Posted: January 19, 2007 
Billionvariable optimization marks new milestone in nanotechnology 
(Nanowerk News) A paper published in the
journal Complexity ("Toward routine billionvariable optimization using genetic algorithms") describes how a team of researchers in the Illinois
Genetic Algorithms Laboratory (IlliGAL) at the University of Illinois at
UrbanaChampaign (UIUC) has achieved efficient, scalable solutions on
difficult optimization problems containing over a billion variables.

The
team led by noted researcher and author David E. Goldberg used
specially programmed genetic algorithms (GAs)—search procedures
based on natural selection and genetics—to achieve the feat, together
with theories of scalability and implementation techniques developed
at Illinois. Optimization uses mathematics and computation to find
efficient, effective solutions to problems in science, technology, and
commerce, and it is widely used in scheduling, engineering design, and
business management.

Procedures in common use today are limited
to thousands, sometimes millions, of variables because the most
powerful methods become prohibitively expensive as the size of the
problem increases. The Illinois result proves that billionvariable
problems can be solved effectively and practically on existing
computers with known procedures.

The calculations were performed on subsets of the 1536
processor Turing cluster housed in UIUC’s Computational Science and
Engineering (CSE) program.

CSE director, Michael Heath, greeted the accomplishment. “This is exactly the kind of paradigmbreaking
computational result that we hoped to enable in creating the Turing
cluster.”

UIUC material scientist, Duane Johnson suggested that the
result “is a milestone in the developing world of nanotechnology,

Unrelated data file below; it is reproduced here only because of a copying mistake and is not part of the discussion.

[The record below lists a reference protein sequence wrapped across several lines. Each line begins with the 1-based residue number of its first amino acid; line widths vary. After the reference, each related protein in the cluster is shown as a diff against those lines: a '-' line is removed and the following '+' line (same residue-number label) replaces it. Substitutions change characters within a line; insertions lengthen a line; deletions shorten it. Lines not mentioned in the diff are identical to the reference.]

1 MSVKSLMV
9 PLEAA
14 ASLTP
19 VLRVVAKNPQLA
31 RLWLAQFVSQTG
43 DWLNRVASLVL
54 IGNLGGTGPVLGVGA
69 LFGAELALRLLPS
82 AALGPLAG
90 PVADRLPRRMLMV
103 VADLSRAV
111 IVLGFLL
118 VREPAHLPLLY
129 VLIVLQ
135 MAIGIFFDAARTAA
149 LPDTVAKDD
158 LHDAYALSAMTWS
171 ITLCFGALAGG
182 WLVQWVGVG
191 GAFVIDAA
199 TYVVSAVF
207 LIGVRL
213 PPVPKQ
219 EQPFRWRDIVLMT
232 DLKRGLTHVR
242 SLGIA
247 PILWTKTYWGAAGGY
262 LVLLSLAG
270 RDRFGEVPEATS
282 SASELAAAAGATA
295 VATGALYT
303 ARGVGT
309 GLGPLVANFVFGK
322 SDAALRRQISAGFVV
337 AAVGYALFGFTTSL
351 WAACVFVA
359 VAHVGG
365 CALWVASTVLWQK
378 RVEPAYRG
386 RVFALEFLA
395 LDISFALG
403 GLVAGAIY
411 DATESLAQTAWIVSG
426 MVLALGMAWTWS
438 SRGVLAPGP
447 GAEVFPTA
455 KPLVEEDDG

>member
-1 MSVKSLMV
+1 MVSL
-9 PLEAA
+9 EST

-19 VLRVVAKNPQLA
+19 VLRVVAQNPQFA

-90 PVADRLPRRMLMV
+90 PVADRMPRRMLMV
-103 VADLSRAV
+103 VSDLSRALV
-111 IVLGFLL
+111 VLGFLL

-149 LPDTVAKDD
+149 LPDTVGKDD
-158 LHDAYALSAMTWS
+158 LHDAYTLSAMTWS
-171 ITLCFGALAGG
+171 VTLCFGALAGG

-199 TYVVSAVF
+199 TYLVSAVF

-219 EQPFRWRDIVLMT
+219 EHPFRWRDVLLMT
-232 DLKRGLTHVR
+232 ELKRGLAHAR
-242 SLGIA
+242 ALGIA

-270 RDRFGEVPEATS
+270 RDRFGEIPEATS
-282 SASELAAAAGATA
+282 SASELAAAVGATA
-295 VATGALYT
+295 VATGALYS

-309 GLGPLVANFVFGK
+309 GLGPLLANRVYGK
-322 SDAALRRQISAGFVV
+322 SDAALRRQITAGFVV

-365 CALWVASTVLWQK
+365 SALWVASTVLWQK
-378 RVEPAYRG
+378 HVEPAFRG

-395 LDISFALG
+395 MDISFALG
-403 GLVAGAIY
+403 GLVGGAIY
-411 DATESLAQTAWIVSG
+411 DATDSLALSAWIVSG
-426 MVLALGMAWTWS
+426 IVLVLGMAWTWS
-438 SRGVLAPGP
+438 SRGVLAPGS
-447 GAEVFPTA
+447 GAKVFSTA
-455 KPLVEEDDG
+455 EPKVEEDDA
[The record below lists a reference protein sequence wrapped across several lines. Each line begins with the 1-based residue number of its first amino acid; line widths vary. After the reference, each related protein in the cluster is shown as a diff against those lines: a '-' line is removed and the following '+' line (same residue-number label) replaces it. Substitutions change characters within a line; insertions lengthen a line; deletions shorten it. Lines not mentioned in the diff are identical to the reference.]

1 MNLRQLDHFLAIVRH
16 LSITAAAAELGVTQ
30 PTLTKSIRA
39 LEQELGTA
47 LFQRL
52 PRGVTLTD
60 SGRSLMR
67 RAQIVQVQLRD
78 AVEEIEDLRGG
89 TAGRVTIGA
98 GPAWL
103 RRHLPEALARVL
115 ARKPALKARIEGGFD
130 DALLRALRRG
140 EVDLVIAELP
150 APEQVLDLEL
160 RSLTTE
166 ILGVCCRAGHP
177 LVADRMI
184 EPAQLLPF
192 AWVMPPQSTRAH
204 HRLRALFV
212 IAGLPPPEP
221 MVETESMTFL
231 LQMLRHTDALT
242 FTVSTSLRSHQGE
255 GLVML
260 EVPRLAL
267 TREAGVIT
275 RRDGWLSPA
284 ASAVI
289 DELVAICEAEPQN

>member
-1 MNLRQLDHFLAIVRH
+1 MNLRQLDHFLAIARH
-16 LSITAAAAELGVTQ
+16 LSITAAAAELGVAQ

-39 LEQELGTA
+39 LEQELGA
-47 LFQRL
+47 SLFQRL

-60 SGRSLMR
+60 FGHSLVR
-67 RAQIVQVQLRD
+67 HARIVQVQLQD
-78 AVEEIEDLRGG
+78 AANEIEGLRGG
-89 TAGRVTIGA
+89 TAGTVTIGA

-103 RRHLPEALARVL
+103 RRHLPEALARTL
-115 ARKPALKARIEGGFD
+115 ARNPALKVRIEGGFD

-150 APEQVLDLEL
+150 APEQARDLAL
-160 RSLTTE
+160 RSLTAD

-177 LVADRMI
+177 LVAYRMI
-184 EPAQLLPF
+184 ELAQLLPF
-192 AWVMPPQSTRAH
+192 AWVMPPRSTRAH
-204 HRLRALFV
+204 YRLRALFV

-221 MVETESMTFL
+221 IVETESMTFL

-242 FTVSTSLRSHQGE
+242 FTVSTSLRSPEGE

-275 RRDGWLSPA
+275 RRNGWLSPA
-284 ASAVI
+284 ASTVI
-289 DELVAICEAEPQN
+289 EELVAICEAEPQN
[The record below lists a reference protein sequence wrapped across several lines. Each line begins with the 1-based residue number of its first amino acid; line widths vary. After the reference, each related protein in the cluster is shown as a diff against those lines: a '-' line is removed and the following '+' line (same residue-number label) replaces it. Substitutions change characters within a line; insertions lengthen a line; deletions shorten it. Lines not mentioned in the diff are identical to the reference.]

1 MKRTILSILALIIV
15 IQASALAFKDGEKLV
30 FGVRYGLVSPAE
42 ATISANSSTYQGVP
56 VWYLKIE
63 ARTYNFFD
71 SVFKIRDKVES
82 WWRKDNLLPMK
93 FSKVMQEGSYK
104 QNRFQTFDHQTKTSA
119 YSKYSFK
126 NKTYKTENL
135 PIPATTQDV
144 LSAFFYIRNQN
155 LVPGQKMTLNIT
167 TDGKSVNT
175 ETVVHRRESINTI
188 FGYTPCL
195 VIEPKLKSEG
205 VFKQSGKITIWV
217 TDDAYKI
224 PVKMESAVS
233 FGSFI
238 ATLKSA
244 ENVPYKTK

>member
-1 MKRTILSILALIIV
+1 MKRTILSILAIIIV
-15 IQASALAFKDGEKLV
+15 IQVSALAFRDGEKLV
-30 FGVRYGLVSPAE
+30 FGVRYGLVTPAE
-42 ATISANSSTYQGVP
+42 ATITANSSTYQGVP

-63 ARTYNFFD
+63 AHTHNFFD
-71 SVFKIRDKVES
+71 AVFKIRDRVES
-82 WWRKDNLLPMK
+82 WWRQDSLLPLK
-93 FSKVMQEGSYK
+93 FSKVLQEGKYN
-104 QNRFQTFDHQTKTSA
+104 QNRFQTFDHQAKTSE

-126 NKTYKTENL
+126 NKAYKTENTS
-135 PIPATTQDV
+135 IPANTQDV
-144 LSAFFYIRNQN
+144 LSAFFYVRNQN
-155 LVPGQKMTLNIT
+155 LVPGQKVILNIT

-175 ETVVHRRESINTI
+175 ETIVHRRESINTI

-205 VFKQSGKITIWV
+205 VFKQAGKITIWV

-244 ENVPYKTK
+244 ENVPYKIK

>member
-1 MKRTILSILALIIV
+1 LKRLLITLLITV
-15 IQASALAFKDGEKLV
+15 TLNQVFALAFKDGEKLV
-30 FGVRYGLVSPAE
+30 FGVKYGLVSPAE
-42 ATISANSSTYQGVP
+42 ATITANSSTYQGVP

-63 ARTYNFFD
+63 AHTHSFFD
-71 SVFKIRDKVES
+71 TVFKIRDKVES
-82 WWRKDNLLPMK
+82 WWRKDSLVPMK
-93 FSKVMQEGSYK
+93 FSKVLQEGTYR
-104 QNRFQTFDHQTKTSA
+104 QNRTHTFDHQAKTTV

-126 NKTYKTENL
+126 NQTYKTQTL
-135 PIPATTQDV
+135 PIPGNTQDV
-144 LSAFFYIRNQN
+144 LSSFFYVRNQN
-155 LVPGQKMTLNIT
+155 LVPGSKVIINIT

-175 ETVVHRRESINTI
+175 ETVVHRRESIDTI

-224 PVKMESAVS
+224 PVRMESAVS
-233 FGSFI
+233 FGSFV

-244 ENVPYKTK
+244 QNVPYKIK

enabling the analysis and design of new molecules in ways that were
not previously possible,” and John Deere emerging technology guru
Bill Fulkerson sees the results as heralding a new day of complex
systems optimization more generally. “Gone are the days of using a
toy GA to solve a toy problem. With petascale computing and solvers
like this, complex systems optimization becomes possible.”

Other team members included Kumara Sastry, a PhD candidate
in Industrial and Enterprise Systems Engineering and Xavier Llora, a
machine learning researcher at the National Center for
Supercomputing Applications (NCSA).

Although the team is pleased
with the billionvariable result, it is not resting on its laurels. Sastry
put it this way: “One reason this result is so interesting is because it is
so general. With most optimization procedures you are stuck solving a
limited class of problems. This result is immediately useful to a broad
array of problems, and existing theory and technique tells us how to
speed results on larger, harder problems that would otherwise be
prohibitively expensive or impossible.”

Goldberg is excited by the
array of existing application areas that can benefit from the result.
“Genetic algorithms have been used regularly for two decades across
the spectrum of human endeavor. Science, engineering, commerce,
and even the humanities and the arts have already benefited from
myriad applications of genetic algorithms. The billionvariable result
can be put to use immediately across the panoply of existing and yetto
beimagined application domains.”

Complexity editorinchief,
Alfred Hübler welcomed the research as “spectacular.” “Goldberg’s
team has achieved something special. This result advances complexity
science and technology immediately and noticeably.”